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Hello everybody. I truly hope that all readers have been keeping well and safe, and have found ways to enjoy the turn of the season.  Just w...

Monday, 20 January 2014

Keeping an Eye Out: Irruption of Snowy Owls

   As it turns out, it wasn't all chance that in December two members of my family spotted a snowy owl. It was very unusual for this area (I had never seen a wild
one here before), and it looks like I'm a little tardy in finding out why. Right now there is an irruption of snowy owls; while they'd usually stay closer to the Arctic circle, right now a large number of them are migrating farther south than usual, and sigtings have been sightings as far south as South Carolina. Peter Paton, an ornithologist said to the Providence Journal, "An irruption like this probably hasn’t happened in 30 years or more”.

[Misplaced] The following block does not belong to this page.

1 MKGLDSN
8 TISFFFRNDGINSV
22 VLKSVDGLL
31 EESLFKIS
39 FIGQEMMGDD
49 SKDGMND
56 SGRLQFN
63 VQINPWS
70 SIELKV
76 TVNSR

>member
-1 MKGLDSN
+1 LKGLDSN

An irruption has more than one possible cause. One common reason is the fluctuation of lemming populations; since lemmings are the snowy owl's primary food source, when lemming populations are low snowy owls will sometimes go south in search of food. Other times it may be because it was a particularly successful breeding season (even with an abundance of food) so owls spread out a bit more with all the growing youngsters, and weather may also trigger an irruption and have an affect on the dispersion of this nomadic species. Also, if you see a snowy owl is it suggested to observe from a distance, and if it looks at you then that that is a potential warning sign. If you see any injured snowy owls, please contact a local wildlife rehabilitation center.

   An irruption of snowy owls occurs about once every four years in southern Canada and irruptions like this one even less often, more like once every 10-15 years. The ranges are unpredictable, so if you're in southern Ontario or the States, keep an eye out to the skies and on the ground for these beautiful birds while they're here!
   To read December's post about snowy owls, click here. (


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